In Constantinople childhood was short lived. Once the boys and girls reached puberty around the ages of twelve for girls and fourteen for boys they were permitted to marry and have a house of their own to raise their possible future children. The newlyweds however could choose to stay virgins despite the fact that having children raised your status in society. Back then I could understand why marrying two children became a practice; both of the participating parties were young children, education was not a factor, they had the decision to stay virgins if they wanted to, and more than 50% of the population was males under the age of twenty, and 46% of the females were under 15 (James pg. 82). Due to these reasons it is understandable why children so young got married. Today this is not the case! Child Marriage is a global problem that not only sweeps across the world it intertwines many cultures, religions, and ethnicities. This practice may have been ok throughout the Byzantine era but this should no longer be acceptable today. For the reasons of reduced access to education, increased risk of domestic violence and health problems; the tradition of forcing young girls to be child brides should be stopped.
Education was really only if you had money and if you were a boy in Byzantine. If girls did in fact receive an education because of their family’s wealth, they only got the minimal information there was to offer before they had to stay home to help mom take care of the house. Due to the fact that going to school cost money, many poor villagers could not afford to go. Instead the boys and girls would stay home and learn the crafts of their parents. Today education is offered to all children but is not always free. Even when tuition is free, there are often expenses for lunch, uniforms, and examination fees if any. In developing countries where the occurrence of a child bride is very much a reality, girls attend primary school but are not likely to finish it because their parents take them out to marry them off. Orton Kiishweko who wrote, Why Child Brides are Likely to Die Young, states that “Child marriages account for the high illiteracy rates in the country (Africa) as only 6 per cent of girls complete the full primary school cycles” (pg. 2). The parents mentality is that sense they can no longer afford to care for their daughter they want to insure that she has a better future by marrying her off to a man who can care for her. Once an opportunity opens up for a man to take their daughter to wed they jump at the opportunity because they often barley have enough food to feed the entire family as it is. Or perhaps they have an alliance with another family and in order to pay off their debt to them they offer their daughter for marriage. (National geographic live). Either way this is not solving the problem! By not allowing their daughters to get an education they are just adding to the cycle of poverty. “A study in Pakistan measuring returns on education showed that extending a girl’s schooling by one year led to a 13% to 18% increase in her wages” (Lemmon pg.2). So when a girl is able to stay in school to have an education instead of becoming a child bride her family will benefit more in the long run.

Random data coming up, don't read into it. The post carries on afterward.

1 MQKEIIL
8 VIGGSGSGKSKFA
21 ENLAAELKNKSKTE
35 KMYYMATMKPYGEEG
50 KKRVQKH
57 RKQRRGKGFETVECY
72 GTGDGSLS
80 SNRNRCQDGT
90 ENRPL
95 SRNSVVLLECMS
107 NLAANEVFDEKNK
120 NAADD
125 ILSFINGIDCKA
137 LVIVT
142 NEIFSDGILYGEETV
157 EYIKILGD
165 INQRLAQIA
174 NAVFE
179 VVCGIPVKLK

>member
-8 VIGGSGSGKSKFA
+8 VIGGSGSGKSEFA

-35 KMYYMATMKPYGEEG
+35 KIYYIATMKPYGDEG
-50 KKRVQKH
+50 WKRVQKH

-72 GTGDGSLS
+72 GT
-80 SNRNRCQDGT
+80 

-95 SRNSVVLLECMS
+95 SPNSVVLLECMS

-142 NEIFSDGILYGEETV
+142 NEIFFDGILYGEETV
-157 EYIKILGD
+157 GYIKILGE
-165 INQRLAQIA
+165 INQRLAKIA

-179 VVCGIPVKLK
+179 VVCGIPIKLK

The second reason why the tradition of child brides across the world should be stopped, is when these young girls are married they often are wed to men three times their age who will raise them to the wives they need to be (National geographic live). Child marriage goes against two human rights violations, the right to choose when you marry and whom you do it to as well as the right to sexual consent. Both are defiantly being violated in the practice of marrying young girls off (Jeannine pg.3). Congresswomen Betty McCollum (D-MN) argues, “When young girls become wives, it is socially sanctioned sexual abuse” (Jeannine pg. 2). Girls who get married as young as seven are at risk for domestic violence and